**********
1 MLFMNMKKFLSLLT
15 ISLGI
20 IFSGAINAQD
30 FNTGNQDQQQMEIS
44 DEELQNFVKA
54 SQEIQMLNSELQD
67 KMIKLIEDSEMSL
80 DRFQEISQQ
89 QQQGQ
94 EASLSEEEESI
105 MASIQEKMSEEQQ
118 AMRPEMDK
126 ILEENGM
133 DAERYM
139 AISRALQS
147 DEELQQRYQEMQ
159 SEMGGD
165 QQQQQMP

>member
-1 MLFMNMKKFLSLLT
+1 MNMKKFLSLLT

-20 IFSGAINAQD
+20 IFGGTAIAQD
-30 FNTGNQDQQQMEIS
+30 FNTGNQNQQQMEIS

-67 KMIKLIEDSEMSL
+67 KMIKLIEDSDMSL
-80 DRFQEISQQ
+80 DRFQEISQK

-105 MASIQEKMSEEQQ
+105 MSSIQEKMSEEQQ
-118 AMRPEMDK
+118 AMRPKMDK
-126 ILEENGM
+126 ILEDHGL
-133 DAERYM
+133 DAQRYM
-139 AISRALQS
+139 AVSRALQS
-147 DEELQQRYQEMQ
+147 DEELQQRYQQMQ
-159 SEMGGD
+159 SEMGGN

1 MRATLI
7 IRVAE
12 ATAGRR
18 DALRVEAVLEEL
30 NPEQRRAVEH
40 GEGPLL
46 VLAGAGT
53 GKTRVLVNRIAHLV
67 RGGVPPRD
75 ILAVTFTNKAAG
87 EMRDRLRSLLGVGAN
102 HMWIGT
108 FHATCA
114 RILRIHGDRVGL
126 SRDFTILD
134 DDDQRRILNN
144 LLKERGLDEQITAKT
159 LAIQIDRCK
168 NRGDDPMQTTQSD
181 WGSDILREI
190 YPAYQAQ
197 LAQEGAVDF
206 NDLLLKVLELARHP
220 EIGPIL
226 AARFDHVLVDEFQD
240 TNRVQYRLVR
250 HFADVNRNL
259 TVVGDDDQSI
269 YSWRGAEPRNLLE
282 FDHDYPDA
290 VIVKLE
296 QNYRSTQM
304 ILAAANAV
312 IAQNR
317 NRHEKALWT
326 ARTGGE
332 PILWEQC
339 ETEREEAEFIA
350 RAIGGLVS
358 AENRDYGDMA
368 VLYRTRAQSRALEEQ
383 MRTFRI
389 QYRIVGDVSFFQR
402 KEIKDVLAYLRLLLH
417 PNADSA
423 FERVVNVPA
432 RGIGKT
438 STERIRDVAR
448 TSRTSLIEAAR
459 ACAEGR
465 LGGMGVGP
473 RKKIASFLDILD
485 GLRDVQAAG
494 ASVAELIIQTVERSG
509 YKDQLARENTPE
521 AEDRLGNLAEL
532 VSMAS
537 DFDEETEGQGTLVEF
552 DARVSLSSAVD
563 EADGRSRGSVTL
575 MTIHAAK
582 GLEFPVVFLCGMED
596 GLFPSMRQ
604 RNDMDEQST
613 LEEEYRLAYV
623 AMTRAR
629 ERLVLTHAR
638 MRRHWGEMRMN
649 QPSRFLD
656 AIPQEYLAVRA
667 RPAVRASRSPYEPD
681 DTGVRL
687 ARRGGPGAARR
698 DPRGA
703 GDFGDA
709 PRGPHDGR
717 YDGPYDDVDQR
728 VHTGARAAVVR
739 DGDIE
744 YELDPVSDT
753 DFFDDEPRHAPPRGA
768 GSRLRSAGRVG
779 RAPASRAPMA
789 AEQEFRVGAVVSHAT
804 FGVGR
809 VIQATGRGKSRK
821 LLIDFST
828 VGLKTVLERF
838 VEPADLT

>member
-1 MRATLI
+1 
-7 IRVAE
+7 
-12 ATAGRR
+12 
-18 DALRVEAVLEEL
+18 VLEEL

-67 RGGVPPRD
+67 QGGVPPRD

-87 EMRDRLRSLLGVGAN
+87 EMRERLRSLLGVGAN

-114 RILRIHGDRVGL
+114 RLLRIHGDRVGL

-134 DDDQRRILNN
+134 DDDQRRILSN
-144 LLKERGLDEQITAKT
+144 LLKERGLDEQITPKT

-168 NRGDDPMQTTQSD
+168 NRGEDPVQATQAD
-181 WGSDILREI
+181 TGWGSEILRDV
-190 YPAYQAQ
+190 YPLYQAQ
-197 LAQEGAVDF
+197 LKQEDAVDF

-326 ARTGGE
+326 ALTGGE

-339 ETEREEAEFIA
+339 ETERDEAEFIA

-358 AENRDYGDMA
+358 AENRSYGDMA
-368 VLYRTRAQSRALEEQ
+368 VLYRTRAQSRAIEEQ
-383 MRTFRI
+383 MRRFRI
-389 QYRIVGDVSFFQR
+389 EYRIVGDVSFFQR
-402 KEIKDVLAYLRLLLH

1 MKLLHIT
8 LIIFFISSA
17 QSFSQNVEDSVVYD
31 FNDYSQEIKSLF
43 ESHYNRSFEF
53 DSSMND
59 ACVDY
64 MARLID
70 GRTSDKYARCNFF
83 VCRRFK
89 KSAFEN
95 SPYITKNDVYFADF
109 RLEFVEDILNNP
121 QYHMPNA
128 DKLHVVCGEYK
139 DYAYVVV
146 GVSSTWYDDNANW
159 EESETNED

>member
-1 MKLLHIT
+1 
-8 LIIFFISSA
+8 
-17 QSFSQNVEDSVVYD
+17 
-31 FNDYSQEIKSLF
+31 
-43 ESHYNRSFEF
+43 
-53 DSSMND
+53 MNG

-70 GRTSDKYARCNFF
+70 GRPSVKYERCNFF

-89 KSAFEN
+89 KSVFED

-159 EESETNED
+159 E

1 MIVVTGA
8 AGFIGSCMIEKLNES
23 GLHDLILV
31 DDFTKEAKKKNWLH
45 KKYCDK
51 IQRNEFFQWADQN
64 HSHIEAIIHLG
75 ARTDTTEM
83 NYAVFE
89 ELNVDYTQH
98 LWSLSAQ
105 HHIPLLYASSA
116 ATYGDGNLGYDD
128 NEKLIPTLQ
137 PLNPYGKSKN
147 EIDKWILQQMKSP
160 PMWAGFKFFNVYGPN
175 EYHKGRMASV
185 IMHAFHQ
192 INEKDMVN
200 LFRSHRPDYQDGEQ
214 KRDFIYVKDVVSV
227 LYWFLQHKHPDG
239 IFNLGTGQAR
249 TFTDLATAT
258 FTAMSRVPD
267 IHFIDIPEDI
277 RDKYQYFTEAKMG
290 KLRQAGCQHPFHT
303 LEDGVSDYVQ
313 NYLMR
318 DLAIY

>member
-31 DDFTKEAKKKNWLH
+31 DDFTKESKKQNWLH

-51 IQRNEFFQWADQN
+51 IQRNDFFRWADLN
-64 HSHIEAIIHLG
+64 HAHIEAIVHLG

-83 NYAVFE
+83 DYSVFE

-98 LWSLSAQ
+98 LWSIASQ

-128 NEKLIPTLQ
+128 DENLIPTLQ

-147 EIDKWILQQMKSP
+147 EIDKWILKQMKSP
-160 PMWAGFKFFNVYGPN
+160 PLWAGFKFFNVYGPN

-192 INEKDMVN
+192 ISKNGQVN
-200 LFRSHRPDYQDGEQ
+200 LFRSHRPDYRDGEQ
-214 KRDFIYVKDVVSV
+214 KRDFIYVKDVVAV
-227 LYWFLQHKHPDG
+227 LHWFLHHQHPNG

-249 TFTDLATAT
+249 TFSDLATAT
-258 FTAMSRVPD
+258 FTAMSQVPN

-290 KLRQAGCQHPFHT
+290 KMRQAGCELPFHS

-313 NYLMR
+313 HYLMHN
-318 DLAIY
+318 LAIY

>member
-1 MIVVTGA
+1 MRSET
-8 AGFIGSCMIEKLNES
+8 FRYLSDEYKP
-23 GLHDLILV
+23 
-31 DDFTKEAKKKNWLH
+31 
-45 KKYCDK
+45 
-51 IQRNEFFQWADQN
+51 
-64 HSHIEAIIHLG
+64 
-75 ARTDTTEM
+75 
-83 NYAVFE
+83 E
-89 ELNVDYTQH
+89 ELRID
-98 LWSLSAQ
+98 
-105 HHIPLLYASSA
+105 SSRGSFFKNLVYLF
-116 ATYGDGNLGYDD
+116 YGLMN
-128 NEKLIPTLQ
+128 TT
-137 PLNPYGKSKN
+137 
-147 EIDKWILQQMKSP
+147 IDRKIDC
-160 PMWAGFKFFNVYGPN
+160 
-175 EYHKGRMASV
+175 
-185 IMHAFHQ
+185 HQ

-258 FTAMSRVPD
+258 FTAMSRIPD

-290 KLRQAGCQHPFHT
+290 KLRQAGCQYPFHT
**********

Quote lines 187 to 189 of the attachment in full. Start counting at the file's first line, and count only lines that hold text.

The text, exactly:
128 DKLHVVCGEYK
139 DYAYVVV
146 GVSSTWYDDNANW